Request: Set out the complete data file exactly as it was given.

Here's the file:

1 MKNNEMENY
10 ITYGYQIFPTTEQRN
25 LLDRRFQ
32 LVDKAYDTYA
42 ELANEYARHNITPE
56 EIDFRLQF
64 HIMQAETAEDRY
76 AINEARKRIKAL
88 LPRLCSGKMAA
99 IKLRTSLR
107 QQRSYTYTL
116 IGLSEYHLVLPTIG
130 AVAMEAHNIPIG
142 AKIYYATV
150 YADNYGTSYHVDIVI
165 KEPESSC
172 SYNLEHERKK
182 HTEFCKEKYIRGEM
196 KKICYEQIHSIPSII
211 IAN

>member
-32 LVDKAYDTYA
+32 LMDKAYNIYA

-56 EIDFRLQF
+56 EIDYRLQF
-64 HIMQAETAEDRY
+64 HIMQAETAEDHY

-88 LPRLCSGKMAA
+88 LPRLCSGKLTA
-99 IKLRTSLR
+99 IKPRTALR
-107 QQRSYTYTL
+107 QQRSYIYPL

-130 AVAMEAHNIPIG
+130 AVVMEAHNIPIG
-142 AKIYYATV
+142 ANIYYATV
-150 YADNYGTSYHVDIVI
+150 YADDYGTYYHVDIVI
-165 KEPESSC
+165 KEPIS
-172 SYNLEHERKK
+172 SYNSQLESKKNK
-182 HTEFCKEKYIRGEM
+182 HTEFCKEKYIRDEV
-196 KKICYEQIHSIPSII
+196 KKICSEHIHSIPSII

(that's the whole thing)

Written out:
1 MKNNEMENY
10 ITYGYQIFPTTEQRN
25 LLDRRFQ
32 LVDKAYDTYA
42 ELANEYARHNITPE
56 EIDFRLQF
64 HIMQAETAEDRY
76 AINEARKRIKAL
88 LPRLCSGKMAA
99 IKLRTSLR
107 QQRSYTYTL
116 IGLSEYHLVLPTIG
130 AVAMEAHNIPIG
142 AKIYYATV
150 YADNYGTSYHVDIVI
165 KEPESSC
172 SYNLEHERKK
182 HTEFCKEKYIRGEM
196 KKICYEQIHSIPSII
211 IAN

>member
-32 LVDKAYDTYA
+32 LMDKAYNIYA

-56 EIDFRLQF
+56 EIDYRLQF
-64 HIMQAETAEDRY
+64 HIMQAETAEDHY

-88 LPRLCSGKMAA
+88 LPRLCSGKLTA
-99 IKLRTSLR
+99 IKPRTALR
-107 QQRSYTYTL
+107 QQRSYIYPL

-130 AVAMEAHNIPIG
+130 AVVMEAHNIPIG
-142 AKIYYATV
+142 ANIYYATV
-150 YADNYGTSYHVDIVI
+150 YADDYGTYYHVDIVI
-165 KEPESSC
+165 KEPIS
-172 SYNLEHERKK
+172 SYNSQLESKKNK
-182 HTEFCKEKYIRGEM
+182 HTEFCKEKYIRDEV
-196 KKICYEQIHSIPSII
+196 KKICSEHIHSIPSII